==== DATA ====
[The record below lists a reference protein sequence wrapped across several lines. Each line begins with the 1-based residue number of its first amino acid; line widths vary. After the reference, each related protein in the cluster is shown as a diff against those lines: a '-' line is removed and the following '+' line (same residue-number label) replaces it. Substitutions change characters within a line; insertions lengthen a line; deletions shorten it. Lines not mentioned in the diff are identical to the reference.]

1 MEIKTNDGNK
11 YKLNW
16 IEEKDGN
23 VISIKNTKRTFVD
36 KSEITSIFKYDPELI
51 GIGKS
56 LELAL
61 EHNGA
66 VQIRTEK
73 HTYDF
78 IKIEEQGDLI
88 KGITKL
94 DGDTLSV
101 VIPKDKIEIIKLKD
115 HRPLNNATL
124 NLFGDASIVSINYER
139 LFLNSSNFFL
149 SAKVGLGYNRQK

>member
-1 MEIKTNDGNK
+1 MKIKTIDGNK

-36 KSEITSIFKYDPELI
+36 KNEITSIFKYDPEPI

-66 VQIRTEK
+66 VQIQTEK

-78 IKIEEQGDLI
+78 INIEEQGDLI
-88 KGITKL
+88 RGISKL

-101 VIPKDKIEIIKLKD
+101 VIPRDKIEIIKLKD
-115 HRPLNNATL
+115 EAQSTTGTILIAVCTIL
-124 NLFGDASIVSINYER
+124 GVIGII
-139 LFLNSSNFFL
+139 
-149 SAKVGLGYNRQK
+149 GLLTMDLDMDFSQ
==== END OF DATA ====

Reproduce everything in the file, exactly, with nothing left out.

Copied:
[The record below lists a reference protein sequence wrapped across several lines. Each line begins with the 1-based residue number of its first amino acid; line widths vary. After the reference, each related protein in the cluster is shown as a diff against those lines: a '-' line is removed and the following '+' line (same residue-number label) replaces it. Substitutions change characters within a line; insertions lengthen a line; deletions shorten it. Lines not mentioned in the diff are identical to the reference.]

1 MEIKTNDGNK
11 YKLNW
16 IEEKDGN
23 VISIKNTKRTFVD
36 KSEITSIFKYDPELI
51 GIGKS
56 LELAL
61 EHNGA
66 VQIRTEK
73 HTYDF
78 IKIEEQGDLI
88 KGITKL
94 DGDTLSV
101 VIPKDKIEIIKLKD
115 HRPLNNATL
124 NLFGDASIVSINYER
139 LFLNSSNFFL
149 SAKVGLGYNRQK

>member
-1 MEIKTNDGNK
+1 MKIKTIDGNK

-36 KSEITSIFKYDPELI
+36 KNEITSIFKYDPEPI

-66 VQIRTEK
+66 VQIQTEK

-78 IKIEEQGDLI
+78 INIEEQGDLI
-88 KGITKL
+88 RGISKL

-101 VIPKDKIEIIKLKD
+101 VIPRDKIEIIKLKD
-115 HRPLNNATL
+115 EAQSTTGTILIAVCTIL
-124 NLFGDASIVSINYER
+124 GVIGII
-139 LFLNSSNFFL
+139 
-149 SAKVGLGYNRQK
+149 GLLTMDLDMDFSQ